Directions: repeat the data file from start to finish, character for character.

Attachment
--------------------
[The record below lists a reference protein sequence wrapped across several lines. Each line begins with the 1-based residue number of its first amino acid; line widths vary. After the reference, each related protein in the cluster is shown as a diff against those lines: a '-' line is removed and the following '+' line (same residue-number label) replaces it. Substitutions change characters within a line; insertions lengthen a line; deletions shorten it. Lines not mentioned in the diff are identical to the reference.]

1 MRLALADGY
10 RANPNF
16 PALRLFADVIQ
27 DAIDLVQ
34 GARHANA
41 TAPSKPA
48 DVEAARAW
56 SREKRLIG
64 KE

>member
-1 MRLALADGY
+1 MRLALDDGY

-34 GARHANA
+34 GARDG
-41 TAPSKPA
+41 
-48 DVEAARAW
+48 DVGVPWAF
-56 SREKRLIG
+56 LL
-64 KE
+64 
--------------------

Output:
[The record below lists a reference protein sequence wrapped across several lines. Each line begins with the 1-based residue number of its first amino acid; line widths vary. After the reference, each related protein in the cluster is shown as a diff against those lines: a '-' line is removed and the following '+' line (same residue-number label) replaces it. Substitutions change characters within a line; insertions lengthen a line; deletions shorten it. Lines not mentioned in the diff are identical to the reference.]

1 MRLALADGY
10 RANPNF
16 PALRLFADVIQ
27 DAIDLVQ
34 GARHANA
41 TAPSKPA
48 DVEAARAW
56 SREKRLIG
64 KE

>member
-1 MRLALADGY
+1 MRLALDDGY

-34 GARHANA
+34 GARDG
-41 TAPSKPA
+41 
-48 DVEAARAW
+48 DVGVPWAF
-56 SREKRLIG
+56 LL
-64 KE
+64 